The name Bruttuelle is of Anglo-Saxon
origin and came from when the family lived in the settlement of Britwell
in the county of Buckinghamshire
, or in the settlement of Britwell Prior, in the parish of Salome in Oxfordshire
. Miles Crispin was recorded as the proprietor of the latter lands, which were then called Brutuelle, in the Domesday Book
Early Origins of the Bruttuelle family
The surname Bruttuelle was first found in Oxfordshire
, where they held a family seat
from ancient times.
Early History of the Bruttuelle family
This web page shows only a small excerpt of our Bruttuelle research.Another 471 words (34 lines of text) covering the years 1086, 1273, 1500 and 1626 are included under the topic Early Bruttuelle History in all our PDF Extended History products and printed products wherever possible.
Bruttuelle Spelling Variations
It is only in the last few hundred
years that the English language has been standardized. For that reason, early Anglo-Saxon
surnames like Bruttuelle are characterized by many spelling variations
. As the English language changed and incorporated elements of other European languages, even literate people changed the spelling of their names. Scribes and monks in the Middle Ages spelled names they sounded, so it is common to find several variations that refer to a single person. The variations of the name Bruttuelle include: Brittle, Brittell, Britwell, Brutuelle, Brittewell, Brithwell and many more.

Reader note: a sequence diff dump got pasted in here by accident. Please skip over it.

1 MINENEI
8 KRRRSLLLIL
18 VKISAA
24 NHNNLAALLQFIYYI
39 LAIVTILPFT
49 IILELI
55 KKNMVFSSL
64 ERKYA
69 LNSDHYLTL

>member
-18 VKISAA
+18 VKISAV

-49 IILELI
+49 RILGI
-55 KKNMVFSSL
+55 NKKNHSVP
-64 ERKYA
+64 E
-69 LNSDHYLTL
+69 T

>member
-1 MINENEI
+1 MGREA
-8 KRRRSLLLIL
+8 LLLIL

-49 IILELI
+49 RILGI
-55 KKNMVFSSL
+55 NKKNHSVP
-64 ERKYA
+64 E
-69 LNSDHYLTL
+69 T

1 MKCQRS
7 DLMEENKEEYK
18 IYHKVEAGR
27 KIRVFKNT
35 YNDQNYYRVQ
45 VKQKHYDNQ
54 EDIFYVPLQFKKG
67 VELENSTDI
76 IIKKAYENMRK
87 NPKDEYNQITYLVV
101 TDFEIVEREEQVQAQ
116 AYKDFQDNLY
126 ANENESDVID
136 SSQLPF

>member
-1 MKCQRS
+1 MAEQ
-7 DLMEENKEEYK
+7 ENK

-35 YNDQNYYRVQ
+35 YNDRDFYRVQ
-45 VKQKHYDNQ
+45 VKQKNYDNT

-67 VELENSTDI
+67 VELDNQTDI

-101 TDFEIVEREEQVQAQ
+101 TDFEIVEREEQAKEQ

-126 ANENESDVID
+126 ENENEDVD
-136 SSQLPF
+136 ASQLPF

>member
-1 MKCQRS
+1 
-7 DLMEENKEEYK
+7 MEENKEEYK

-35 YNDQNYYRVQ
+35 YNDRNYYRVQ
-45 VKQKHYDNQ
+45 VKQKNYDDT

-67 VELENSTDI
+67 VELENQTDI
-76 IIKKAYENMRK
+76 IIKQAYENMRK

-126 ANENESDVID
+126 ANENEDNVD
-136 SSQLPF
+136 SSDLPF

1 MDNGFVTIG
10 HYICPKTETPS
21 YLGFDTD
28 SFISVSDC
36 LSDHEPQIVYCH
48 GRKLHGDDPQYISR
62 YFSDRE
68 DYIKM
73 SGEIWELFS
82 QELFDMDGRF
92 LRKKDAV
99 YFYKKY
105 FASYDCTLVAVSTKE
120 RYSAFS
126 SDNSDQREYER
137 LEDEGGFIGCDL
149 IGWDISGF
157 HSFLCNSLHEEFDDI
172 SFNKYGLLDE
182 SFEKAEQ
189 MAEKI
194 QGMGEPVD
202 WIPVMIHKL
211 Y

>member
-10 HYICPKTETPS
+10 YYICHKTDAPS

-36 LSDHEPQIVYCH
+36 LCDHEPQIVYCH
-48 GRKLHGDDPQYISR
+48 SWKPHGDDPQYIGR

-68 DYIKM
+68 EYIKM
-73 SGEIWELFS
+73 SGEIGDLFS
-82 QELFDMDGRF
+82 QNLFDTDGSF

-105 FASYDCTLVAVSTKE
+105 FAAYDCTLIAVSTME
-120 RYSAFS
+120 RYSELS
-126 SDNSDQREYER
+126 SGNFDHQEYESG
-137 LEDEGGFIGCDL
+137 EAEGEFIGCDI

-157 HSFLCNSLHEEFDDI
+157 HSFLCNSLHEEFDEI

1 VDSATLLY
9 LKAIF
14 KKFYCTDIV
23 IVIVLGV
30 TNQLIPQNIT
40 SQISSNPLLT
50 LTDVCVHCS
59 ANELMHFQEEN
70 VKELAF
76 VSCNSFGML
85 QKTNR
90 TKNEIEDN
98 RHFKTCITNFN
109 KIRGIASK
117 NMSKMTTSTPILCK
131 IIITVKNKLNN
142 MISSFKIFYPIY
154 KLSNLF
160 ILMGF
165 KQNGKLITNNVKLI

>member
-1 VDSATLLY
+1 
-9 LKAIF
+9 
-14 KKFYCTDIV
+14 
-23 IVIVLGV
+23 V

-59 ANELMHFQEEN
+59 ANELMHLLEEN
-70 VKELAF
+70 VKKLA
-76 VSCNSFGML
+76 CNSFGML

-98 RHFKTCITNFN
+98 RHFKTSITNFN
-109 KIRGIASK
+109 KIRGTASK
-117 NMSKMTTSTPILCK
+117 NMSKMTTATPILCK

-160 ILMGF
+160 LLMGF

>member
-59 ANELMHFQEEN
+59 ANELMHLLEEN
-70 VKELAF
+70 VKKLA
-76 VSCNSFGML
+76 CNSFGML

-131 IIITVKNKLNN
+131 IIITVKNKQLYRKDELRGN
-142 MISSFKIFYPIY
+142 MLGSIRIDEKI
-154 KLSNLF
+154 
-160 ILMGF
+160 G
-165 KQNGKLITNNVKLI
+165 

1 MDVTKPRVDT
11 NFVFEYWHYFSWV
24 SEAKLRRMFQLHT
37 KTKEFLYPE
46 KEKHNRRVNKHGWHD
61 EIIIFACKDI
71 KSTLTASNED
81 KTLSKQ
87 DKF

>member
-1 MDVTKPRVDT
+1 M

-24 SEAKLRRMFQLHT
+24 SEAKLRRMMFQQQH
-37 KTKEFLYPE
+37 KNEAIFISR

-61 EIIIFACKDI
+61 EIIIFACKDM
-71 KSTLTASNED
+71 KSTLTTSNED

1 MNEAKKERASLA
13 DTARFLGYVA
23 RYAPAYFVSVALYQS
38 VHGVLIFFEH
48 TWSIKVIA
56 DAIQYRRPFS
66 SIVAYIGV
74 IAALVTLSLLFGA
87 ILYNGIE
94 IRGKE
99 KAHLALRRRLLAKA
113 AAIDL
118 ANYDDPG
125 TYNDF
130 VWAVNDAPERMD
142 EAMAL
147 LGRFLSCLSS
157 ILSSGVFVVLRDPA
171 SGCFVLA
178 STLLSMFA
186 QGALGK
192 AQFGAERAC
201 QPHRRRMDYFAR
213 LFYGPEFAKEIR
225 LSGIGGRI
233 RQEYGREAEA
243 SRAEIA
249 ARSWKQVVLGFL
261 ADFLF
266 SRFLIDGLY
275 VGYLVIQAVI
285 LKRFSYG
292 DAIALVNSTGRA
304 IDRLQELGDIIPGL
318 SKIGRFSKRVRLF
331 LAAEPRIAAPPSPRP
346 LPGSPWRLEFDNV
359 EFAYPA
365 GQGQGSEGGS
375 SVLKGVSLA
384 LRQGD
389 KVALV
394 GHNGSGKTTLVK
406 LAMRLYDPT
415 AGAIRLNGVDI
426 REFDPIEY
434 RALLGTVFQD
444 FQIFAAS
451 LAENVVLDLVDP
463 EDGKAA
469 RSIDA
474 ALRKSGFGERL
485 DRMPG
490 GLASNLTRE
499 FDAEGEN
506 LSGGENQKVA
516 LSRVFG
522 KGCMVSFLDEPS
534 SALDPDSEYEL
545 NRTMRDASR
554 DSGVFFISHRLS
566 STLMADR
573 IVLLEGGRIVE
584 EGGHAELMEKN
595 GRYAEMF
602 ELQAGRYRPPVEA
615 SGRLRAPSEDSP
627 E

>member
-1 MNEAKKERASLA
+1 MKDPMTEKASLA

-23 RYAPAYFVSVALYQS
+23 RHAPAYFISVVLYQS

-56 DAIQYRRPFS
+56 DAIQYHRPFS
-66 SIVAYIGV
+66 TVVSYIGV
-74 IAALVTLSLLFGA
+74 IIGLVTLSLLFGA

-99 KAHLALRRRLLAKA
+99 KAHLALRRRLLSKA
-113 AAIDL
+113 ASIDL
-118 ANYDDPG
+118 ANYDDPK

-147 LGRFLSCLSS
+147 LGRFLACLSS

Early Notables of the Bruttuelle family (pre 1700)
More information is included under the topic Early Bruttuelle Notables in all our PDF Extended History products
and printed products wherever possible.
Migration of the Bruttuelle family to the New World and Oceana
Many English families tired of political and religious strife left Britain for the new colonies in North America. Although the trip itself offered no relief - conditions on the ships were extremely cramped, and many travelers arrived diseased, starving, and destitute - these immigrants believed the opportunities that awaited them were worth the risks. Once in the colonies, many of the families did indeed prosper and, in turn, made significant contributions to the culture and economies of the growing colonies. An inquiry into the early roots of North American families has revealed a number of immigrants bearing the name Bruttuelle or a variant listed above: Joseph Brittle who arrived in Maryland in 1774.